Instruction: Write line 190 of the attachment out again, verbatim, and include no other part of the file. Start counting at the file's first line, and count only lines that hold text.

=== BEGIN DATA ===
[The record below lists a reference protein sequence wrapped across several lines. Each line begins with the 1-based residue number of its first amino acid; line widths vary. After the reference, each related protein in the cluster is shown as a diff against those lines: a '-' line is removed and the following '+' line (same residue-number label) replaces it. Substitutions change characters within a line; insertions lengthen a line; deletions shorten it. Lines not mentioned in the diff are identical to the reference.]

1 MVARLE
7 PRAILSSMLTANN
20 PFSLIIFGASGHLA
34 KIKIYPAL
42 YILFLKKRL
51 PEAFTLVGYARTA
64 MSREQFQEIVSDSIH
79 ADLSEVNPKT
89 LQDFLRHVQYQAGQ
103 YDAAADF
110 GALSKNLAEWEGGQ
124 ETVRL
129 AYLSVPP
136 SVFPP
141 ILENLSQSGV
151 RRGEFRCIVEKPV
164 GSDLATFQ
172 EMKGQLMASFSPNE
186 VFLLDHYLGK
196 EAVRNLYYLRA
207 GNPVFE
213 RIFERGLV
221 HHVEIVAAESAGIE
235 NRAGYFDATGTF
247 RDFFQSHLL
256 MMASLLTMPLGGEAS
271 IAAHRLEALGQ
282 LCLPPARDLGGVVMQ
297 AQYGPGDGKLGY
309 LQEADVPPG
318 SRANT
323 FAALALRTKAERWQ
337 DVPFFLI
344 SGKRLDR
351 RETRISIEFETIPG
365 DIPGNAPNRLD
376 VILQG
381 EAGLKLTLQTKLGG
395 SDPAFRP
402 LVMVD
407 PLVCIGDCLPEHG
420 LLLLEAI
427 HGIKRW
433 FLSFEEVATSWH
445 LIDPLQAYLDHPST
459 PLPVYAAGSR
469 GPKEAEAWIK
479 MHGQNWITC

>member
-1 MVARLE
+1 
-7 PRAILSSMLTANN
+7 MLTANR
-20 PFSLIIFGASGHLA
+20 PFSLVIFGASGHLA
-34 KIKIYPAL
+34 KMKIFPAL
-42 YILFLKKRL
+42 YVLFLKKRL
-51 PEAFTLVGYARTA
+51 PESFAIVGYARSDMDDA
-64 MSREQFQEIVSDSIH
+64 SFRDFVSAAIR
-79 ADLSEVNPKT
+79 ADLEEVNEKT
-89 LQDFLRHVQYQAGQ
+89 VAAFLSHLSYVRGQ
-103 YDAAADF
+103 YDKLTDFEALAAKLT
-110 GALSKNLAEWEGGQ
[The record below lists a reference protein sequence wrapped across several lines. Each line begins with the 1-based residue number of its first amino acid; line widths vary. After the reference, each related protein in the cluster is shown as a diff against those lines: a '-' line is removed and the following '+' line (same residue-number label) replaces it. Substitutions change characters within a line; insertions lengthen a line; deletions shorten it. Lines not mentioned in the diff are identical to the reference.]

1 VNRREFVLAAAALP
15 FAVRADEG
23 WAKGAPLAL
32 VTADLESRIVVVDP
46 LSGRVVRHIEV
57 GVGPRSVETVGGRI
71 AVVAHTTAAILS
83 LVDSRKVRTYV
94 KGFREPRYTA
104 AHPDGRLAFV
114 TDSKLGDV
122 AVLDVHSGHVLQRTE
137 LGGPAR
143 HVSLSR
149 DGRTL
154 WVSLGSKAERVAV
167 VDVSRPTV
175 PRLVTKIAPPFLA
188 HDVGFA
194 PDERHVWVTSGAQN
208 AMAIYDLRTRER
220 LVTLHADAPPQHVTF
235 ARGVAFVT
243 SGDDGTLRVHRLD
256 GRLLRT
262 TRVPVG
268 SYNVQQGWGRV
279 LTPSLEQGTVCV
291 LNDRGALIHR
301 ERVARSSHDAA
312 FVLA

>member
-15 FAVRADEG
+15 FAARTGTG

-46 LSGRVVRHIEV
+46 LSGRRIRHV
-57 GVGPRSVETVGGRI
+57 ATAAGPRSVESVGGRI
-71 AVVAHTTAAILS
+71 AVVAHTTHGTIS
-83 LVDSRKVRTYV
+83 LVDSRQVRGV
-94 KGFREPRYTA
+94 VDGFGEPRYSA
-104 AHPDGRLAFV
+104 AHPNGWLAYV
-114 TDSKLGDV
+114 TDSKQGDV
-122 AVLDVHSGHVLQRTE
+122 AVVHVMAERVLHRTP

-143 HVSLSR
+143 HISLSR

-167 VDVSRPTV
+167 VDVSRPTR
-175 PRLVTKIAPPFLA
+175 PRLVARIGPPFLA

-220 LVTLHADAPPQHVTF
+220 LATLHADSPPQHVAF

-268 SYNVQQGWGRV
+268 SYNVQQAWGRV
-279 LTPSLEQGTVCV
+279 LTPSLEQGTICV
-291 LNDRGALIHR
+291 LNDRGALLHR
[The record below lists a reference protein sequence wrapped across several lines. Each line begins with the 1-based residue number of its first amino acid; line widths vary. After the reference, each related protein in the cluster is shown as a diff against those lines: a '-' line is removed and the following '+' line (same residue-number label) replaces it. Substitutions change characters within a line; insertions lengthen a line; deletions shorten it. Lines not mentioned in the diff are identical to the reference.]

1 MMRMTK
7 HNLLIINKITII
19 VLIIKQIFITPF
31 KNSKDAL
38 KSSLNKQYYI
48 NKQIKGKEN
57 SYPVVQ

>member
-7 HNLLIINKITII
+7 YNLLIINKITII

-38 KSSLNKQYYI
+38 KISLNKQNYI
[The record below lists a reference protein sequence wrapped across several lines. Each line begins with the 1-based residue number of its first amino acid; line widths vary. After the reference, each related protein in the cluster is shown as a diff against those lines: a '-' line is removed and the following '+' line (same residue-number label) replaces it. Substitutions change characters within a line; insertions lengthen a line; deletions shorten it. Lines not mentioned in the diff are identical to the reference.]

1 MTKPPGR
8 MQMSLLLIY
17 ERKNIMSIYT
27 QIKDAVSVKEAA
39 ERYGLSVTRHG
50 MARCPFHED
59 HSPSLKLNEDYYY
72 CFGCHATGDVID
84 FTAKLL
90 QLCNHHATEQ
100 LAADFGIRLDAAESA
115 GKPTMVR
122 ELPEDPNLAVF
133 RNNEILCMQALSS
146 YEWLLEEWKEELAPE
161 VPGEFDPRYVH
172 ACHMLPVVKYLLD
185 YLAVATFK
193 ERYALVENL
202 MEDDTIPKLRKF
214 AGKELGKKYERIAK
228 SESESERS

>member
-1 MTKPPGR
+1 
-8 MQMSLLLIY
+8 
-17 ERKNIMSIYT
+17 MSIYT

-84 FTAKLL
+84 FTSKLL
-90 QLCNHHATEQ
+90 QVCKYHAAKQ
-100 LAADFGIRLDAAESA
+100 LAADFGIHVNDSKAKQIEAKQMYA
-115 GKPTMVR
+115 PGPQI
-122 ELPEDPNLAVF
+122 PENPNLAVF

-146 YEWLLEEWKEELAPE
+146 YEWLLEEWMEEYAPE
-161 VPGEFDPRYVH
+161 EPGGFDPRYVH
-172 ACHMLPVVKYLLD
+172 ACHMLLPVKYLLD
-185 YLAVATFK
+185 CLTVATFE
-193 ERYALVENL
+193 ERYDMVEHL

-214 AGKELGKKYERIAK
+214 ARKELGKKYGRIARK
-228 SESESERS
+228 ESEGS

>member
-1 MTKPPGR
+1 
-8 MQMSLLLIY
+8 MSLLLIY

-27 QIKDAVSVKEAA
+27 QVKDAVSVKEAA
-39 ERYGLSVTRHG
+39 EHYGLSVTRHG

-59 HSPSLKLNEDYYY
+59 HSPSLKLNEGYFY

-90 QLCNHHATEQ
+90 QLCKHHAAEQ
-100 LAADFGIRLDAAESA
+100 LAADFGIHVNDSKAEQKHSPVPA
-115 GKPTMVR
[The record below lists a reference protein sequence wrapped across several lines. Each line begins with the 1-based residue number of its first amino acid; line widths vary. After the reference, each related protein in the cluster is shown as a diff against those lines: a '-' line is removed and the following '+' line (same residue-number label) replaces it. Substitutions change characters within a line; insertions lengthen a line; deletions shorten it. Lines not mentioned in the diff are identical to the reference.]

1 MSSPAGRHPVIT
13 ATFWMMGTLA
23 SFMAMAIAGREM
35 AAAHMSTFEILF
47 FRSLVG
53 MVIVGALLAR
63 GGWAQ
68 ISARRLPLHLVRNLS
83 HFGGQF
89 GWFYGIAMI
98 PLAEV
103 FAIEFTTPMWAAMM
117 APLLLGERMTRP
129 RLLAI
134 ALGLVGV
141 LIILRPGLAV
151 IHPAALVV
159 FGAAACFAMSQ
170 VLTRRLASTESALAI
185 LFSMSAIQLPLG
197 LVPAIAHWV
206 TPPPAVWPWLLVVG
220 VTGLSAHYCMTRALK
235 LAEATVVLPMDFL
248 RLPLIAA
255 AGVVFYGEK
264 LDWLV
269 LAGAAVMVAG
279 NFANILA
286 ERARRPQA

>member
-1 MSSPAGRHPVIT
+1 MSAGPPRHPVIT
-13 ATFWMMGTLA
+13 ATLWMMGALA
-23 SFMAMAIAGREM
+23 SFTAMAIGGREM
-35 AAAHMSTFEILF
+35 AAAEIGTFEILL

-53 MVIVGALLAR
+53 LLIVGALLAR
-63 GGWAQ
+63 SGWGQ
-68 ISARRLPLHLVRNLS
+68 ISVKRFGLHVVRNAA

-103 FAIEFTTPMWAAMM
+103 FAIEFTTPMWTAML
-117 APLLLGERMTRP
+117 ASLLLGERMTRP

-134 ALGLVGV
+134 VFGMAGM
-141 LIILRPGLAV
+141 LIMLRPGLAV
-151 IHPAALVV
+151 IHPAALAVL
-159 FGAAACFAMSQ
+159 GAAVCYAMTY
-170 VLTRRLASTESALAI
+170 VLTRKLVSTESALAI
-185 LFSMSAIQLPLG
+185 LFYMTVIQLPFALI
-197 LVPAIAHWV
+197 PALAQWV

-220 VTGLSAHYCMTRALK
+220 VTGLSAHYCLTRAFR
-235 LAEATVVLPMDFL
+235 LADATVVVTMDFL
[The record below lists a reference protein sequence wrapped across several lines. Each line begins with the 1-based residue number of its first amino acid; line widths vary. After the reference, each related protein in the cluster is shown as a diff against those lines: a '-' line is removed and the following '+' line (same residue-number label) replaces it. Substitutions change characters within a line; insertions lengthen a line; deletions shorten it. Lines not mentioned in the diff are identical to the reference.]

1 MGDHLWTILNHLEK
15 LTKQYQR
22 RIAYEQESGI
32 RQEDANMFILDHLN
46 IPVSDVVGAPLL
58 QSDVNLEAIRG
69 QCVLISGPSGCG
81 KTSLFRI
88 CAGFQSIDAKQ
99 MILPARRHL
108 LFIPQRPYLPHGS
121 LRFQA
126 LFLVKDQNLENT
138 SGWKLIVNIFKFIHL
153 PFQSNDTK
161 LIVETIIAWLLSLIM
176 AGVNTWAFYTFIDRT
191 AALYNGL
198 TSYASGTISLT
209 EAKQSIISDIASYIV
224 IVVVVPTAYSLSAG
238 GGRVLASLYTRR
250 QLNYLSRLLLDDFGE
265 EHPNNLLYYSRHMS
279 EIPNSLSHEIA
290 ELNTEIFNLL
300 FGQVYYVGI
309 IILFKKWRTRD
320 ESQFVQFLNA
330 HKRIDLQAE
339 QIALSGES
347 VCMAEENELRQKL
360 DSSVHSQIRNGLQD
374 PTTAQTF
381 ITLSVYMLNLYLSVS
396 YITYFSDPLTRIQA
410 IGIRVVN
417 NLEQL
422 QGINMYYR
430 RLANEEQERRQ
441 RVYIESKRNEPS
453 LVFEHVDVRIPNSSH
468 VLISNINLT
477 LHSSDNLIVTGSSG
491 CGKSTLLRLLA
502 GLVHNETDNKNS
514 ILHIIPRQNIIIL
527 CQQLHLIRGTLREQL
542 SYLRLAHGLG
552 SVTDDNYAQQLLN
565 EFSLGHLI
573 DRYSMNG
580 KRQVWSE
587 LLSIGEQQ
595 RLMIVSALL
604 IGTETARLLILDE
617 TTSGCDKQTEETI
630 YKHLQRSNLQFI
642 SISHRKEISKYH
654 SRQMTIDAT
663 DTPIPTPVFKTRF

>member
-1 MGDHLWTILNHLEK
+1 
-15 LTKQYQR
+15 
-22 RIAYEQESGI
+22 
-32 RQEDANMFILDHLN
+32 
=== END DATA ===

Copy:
-146 YEWLLEEWKEELAPE